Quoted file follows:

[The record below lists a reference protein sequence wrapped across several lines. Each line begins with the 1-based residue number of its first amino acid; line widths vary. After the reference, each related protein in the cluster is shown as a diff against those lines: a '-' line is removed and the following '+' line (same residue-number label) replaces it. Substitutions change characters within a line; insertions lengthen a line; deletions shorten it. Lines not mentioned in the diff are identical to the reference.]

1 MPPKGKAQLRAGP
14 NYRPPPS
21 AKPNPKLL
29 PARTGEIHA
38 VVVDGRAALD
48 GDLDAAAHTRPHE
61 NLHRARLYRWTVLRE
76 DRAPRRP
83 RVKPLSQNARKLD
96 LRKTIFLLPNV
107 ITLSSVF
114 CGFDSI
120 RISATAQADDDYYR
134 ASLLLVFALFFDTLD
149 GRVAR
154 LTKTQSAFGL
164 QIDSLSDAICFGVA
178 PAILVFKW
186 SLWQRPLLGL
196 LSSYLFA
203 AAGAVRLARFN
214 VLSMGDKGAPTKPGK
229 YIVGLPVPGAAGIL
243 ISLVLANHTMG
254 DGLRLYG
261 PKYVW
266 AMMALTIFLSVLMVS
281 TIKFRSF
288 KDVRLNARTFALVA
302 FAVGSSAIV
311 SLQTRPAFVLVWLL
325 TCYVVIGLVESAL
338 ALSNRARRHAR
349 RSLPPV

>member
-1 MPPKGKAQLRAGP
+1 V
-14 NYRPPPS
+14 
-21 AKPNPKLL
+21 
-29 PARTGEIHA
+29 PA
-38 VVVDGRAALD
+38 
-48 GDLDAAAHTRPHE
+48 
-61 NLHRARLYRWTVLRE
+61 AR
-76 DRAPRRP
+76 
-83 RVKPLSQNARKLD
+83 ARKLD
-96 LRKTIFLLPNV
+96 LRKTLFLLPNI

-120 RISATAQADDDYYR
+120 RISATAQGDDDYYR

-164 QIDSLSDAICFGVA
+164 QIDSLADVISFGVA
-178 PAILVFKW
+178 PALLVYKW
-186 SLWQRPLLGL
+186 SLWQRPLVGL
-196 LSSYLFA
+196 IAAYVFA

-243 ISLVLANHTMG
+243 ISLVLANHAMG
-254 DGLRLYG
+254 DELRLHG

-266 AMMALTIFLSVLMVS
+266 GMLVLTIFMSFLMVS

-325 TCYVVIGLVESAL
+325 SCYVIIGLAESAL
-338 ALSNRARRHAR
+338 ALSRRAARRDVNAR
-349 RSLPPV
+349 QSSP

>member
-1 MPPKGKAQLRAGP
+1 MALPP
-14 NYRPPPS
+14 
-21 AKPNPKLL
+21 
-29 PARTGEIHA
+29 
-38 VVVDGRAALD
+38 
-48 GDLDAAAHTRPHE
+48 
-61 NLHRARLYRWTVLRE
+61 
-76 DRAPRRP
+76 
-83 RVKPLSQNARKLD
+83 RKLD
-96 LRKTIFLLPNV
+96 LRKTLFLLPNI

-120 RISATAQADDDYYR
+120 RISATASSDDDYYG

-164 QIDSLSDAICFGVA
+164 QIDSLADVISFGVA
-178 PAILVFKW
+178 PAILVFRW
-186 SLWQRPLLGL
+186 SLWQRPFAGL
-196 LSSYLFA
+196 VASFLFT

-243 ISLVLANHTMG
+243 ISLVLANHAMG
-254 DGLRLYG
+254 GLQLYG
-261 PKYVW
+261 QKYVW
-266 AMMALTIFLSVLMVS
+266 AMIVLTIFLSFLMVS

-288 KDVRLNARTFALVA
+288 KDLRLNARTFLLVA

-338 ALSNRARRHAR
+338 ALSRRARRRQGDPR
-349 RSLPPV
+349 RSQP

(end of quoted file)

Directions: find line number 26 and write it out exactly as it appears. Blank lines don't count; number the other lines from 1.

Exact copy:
254 DGLRLYG